Just back from a trip to my hometown of New Iberia, La., where I attended my high school reunion.
Good fun talking fishing with the fellows I fished with as a kid. The Cajuns almost brought tears to my eyes when they told me their limit for spotted sea trout is 25 per day and red fish is five. Compare that to our meager one red and four trout and you know we are being skunked. The sad part is the Louisiana folks have enough fish to allow those numbers.
Had a chance to meet Troy Landry from the Swamp People show on The History Channel. Yep, he's the one with the thick accent who yells SHOOT 'EM! Nice guy. Good to see a lifelong fisherman getting paid well for doing what he has always done. In the bayou Troy is a big celebrity these days. When he showed up at the Gumbo Cook-Off so many people turned out to see him you would think Elvis was in town.
I took my 16-foot Carolina Skiff down to Turtle Mound a few days ago. The boat ramps there are just past the park entrance on County Road A1A, south of New Smyrna Beach. Arriving at dawn I couldn't resist fishing the deep trough that runs north along the highway. Once upon a time that spot would have ranked with the best trout fishing holes in the world. Beginning in the '70s I would make the long drive down from Ormond Beach and arrive an hour before first light. By 8 a.m., I would have four to six gator trout. There was almost never an exception. I did that in the winter for 12 years. That goldmine has been gone for years, but old memories fade hard.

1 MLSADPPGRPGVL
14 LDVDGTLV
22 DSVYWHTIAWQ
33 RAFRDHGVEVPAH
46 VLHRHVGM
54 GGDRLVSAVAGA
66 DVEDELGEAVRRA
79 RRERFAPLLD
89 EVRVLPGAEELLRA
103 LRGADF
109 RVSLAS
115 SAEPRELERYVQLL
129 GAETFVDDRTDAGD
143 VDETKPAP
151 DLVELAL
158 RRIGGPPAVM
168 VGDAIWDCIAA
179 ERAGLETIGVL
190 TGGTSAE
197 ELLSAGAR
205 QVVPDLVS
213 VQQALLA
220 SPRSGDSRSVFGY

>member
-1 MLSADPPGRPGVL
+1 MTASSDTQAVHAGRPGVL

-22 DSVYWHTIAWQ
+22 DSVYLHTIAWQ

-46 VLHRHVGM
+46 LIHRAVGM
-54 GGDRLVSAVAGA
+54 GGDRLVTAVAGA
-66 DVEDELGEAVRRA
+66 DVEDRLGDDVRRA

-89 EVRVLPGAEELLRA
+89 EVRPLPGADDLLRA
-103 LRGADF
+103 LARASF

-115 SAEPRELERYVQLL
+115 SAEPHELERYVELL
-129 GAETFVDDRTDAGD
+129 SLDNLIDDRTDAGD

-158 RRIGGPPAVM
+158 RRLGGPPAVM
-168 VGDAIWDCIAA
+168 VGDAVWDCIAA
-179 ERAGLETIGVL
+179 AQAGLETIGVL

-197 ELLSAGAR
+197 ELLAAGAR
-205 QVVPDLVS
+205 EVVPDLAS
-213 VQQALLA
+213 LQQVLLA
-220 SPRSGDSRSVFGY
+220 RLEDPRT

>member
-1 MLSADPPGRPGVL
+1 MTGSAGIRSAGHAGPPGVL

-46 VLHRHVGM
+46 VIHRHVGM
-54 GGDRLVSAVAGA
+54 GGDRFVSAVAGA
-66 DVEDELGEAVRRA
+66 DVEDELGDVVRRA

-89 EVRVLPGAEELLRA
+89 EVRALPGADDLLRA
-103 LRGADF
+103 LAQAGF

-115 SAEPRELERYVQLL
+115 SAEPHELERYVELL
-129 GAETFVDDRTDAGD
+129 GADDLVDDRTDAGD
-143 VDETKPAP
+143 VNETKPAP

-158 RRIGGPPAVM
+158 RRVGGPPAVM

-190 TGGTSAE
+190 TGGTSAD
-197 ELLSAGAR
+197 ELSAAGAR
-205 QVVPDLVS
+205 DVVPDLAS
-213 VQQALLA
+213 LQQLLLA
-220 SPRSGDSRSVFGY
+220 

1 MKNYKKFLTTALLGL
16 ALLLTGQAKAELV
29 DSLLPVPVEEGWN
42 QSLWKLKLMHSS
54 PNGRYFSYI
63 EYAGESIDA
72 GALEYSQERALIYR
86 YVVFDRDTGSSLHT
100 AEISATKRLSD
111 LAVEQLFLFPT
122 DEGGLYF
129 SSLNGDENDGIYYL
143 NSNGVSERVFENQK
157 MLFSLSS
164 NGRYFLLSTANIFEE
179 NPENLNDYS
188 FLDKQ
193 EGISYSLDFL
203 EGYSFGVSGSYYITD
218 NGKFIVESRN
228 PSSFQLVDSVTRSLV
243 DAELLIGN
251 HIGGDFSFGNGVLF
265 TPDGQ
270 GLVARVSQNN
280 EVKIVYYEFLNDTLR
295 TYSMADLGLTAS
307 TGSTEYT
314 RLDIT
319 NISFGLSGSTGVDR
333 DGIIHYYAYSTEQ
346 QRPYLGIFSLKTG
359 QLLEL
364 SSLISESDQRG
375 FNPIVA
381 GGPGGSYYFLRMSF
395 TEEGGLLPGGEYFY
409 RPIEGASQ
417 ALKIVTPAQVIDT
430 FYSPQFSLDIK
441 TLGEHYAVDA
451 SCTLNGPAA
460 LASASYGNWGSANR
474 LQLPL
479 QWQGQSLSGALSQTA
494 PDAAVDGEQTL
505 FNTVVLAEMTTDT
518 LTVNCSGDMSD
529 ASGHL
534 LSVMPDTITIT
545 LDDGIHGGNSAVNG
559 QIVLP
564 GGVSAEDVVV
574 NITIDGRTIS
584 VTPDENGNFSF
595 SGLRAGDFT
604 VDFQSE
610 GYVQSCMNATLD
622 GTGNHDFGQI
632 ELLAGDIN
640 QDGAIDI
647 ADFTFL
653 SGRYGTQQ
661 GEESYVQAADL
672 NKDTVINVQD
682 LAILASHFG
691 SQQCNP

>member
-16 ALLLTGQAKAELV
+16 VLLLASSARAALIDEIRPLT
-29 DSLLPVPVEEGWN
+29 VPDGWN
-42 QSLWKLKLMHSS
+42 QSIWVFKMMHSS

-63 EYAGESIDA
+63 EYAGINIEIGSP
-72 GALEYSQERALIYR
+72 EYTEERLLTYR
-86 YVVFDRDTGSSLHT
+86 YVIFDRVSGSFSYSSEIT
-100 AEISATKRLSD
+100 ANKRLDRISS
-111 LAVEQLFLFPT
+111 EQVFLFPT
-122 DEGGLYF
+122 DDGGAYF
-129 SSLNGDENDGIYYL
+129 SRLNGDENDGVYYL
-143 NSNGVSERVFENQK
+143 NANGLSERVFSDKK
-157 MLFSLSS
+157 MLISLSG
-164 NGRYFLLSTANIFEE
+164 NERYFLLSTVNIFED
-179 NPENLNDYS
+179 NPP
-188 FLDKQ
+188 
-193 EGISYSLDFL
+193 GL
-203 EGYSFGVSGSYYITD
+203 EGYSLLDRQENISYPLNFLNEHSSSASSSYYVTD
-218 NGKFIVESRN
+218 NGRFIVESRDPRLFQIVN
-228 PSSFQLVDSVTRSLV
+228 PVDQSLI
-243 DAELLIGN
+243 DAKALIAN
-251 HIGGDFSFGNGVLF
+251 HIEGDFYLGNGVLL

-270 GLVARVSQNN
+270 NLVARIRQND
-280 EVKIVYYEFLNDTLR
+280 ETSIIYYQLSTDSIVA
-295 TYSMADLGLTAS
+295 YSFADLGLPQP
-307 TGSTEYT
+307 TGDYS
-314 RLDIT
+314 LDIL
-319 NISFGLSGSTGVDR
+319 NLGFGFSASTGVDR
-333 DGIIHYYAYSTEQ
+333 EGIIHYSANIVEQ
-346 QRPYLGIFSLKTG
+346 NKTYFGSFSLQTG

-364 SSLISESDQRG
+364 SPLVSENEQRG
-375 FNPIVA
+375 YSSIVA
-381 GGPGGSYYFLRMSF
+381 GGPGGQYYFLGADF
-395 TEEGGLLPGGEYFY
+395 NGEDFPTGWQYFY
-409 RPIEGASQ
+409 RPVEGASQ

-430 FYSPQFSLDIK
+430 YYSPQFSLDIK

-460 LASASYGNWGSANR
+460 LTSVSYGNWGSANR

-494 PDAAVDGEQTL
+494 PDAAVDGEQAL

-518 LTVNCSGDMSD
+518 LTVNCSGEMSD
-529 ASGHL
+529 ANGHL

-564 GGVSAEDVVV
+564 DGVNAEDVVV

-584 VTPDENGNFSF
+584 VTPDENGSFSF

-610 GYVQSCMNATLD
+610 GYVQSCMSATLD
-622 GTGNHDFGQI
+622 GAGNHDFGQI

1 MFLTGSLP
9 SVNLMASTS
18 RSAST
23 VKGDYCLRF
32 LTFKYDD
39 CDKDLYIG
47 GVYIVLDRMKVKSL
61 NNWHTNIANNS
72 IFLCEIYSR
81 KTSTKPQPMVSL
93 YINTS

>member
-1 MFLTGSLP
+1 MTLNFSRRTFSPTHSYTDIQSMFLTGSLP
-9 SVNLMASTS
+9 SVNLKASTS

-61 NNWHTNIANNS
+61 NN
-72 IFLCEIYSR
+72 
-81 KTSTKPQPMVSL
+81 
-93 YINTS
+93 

On this day I had a few hits from small trout before landing a nice 18-inch fish on a blue Zara Spook. Moving north I fished around the eastern end of the Government Cut where I saw several nice red drum pushing water but had no takers. Working my way up into Cedar Creek I found a school of undersized trout. They were really hungry and hit my chartreuse shrimp tail jig on practically every cast. I entertained myself there for most of an hour and a half catching and releasing around 20 I suppose. They were still hitting when I left but the reason for my trip was big reds.
Moving west I went back to the Spook and immediately caught a ladyfish I kept for bait. Nothing attracts big reds like a hunk of fresh ladyfish. I baited a second line and tossed the cut bait just off an oyster bar while I threw the top water plug about. It wasn't long until something had the ladyfish and my circle hook did its work. The fight started out strong but pretty soon my quarry started swimming to the boat. Catfish! It was a big sail cat but the fight was pretty good so I didn't mind. A little further along I did get a 20-inch redfish on the Zara Spook.
I was pleased to see the algae bloom is mostly gone and the Mosquito Lagoon water is returning to health. As I headed back to the ramp I was happy with my one trout and one red. Not a Louisiana catch, but OK.
Dan Smith has fished the waters of Volusia County for more than 40 years. E-mail questions and comments to firstname.lastname@example.org. His book, "I Swear the Snook Drowned," is available for $10.95 at (386) 441-7793.